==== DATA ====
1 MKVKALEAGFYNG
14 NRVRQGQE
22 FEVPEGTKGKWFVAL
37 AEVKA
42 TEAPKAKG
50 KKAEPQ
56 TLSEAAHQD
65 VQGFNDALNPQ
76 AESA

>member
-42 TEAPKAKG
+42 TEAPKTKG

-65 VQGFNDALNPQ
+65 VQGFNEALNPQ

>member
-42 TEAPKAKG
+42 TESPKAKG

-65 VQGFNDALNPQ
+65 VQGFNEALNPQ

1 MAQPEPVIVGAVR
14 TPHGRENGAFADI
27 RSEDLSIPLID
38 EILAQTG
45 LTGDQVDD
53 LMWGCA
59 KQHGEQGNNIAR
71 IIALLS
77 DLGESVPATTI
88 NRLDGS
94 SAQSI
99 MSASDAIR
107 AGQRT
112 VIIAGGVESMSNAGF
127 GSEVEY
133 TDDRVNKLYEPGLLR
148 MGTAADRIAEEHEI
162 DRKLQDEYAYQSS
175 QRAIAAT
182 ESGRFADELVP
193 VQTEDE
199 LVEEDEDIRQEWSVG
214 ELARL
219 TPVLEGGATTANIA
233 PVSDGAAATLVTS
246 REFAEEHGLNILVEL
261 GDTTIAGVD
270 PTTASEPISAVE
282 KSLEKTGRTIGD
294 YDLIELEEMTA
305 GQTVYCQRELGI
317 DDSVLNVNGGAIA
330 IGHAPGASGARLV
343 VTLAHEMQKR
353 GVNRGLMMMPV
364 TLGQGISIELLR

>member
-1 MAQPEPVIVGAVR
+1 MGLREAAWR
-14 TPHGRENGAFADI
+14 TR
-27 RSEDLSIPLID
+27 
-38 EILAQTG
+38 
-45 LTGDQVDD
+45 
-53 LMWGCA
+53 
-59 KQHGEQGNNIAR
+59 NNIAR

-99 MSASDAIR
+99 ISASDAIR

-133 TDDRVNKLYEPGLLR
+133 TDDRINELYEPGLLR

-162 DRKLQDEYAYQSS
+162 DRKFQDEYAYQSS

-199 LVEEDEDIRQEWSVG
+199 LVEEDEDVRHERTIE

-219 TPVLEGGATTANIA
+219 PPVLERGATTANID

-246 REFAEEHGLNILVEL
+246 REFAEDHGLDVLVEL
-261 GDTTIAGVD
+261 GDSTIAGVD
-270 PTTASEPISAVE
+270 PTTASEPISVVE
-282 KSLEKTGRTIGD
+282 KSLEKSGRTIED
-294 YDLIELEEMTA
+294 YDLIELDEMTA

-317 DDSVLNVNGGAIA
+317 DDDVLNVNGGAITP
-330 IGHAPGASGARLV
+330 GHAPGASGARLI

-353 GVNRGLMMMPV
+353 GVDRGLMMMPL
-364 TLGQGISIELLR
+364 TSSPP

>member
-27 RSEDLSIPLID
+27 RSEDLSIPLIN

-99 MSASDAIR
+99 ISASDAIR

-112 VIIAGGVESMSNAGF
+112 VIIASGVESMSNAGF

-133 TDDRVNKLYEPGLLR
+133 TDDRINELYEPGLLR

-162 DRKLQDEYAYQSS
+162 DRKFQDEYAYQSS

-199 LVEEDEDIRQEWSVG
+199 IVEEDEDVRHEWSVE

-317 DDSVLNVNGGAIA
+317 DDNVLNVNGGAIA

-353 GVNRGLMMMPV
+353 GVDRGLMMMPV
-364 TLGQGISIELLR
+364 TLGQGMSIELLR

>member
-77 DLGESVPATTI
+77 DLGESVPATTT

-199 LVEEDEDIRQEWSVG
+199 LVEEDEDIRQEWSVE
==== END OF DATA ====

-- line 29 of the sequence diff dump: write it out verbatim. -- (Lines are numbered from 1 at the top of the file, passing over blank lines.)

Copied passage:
88 NRLDGS